When you want to hire an architect, it’s standard to meet the prospective candidate face-to-face. However, during the current COVID-19 reality, meeting someone in-person presents a challenge.
Maybe you’re open to reading reviews, doing a phone interview, and hiring an architect, but it’s the rest of the process where things get dicey.
Typically, there’s a lot of meetings, contracts, site visits, and planning that happens in-person. Is it really possible to do all of these things remotely? Thanks to technology and the industry’s quick moves to adapt, it’s absolutely possible to work with an architect remotely.
However, there are some tips you’ll want to keep in mind throughout the process.
Tip #1: Utilize Free Resources
Without a site visit, it can be a challenge to get things moving. While some architects might tell you that pictures and measurements of the site are enough, there are some extra steps you should take.
Encourage your architect to use GoogleMaps to get an accurate view of the lot, property, and neighborhood. This interactive tool provides a much more in-depth look than pictures could deliver. Then, be sure to address any concerns you have with them about the site.
Additionally, it’s possible to schedule different visit times. Allow the architect to visit the site at a time when no one else will be there. This ensures that you’re following social distancing safety steps, while still allowing everyone access to the site.
Tip #2: Use Video Conferencing
You aren’t limited to phone calls while working with your architect. Be sure to use platforms like Zoom, GoogleDuo, or Skype to replicate an in-person conversation. Plan video calls for anytime you would ordinarily meet in person.
Then, encourage video calls throughout the entire process. For instance, make sure that the contractors and investors know that they can simply FaceTime on their phones if they want to visit the site with the architect.
Video calls can be especially helpful when you’re choosing small details. While many of the mockups and specifications are done in bulk, sometimes you need to home in on a specific material or product. For instance, if you’re trying to settle on a flooring material, or going back and forth on a particular roofing material, you can always jump on a video call and visually compare the elements with your architect.
Tip #3: Use Electronic File Sharing
Another significant part of working with an architect is viewing the designs and passing and signing documents. While historically, these things are done in person, thanks to secure file-sharing programs, electronic design software solutions, and electronic e-signature platforms, you can do all of this via the web.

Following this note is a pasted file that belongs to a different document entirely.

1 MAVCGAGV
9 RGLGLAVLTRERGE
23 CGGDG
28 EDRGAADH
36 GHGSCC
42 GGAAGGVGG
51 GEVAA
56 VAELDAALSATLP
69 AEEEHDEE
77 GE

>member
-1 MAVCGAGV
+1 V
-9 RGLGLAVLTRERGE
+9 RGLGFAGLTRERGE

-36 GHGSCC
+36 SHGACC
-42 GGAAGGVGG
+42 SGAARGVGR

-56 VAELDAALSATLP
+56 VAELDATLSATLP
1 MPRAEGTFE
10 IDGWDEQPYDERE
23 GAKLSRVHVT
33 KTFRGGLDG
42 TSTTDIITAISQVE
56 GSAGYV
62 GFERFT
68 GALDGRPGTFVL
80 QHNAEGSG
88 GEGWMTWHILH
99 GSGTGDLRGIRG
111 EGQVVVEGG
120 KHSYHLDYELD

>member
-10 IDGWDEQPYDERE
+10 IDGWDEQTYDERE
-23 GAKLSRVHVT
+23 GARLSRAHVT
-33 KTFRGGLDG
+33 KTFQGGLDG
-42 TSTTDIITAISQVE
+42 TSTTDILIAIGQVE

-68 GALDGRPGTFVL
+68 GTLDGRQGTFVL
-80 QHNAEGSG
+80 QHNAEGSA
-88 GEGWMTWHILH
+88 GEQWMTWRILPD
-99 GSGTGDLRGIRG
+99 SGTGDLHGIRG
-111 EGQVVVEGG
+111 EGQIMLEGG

Your architect should be able to do anything digitally that they can do in person. From communication, planning, designing, and more, it can all be done digitally. Don’t be afraid to insist on reworks or re-sketches, and don’t settle for snail mail versions of sketches and documents. There’s too much technology out there to settle for slow communication and file sharing.
Tip #4: Ask A Lot of Questions
This tip is crucial. You should ask all the same questions you would ask ordinarily. Ask about the framing they’re using. Get more information about material choices. If you want to know about the benefits of structural insulated panels compared to metal framing, ask about it.
If energy-efficiency is a top priority, make sure your architect knows that. Get more details about the plans for efficiency, including the HVAC zoning schema and the insulation techniques they utilize, and more.
Asking questions is par for the course. Even if you’re not face-to-face, you’re still entitled to get your questions answered and your issues resolved.
If you have questions at any point in the process, call, video chat, text, or send an email. In many ways, the fact that an in-person meeting isn’t required allows you to be even more communicative with your architect than you were before.
Tip #5: Trust the Process
The real key to working remotely with an architect during COVID-19 is to trust the process. Make sure you trust your architect because that will make the entire process much smoother. Beyond that, recognize that the whole world is rapidly changing and having to adjust. There might be a few minor hiccups along the way, but a little patience and ingenuity can turn any issue into an opportunity to think outside the box.
There’s no reason for you not to move forward with your plans. You just have to be willing to be flexible and adapt. The benefit of everything being digital is that the entire process will likely take less time than it traditionally does.
If you follow these five tips, there’s no reason you can’t have a successful project and impeccable end result.
Matt Lee is the owner of the Innovative Building Materials blog and a content writer for the building materials industry. He is focused on helping fellow homeowners, contractors, and architects discover materials and methods of construction that save money, improve energy efficiency, and increase property value.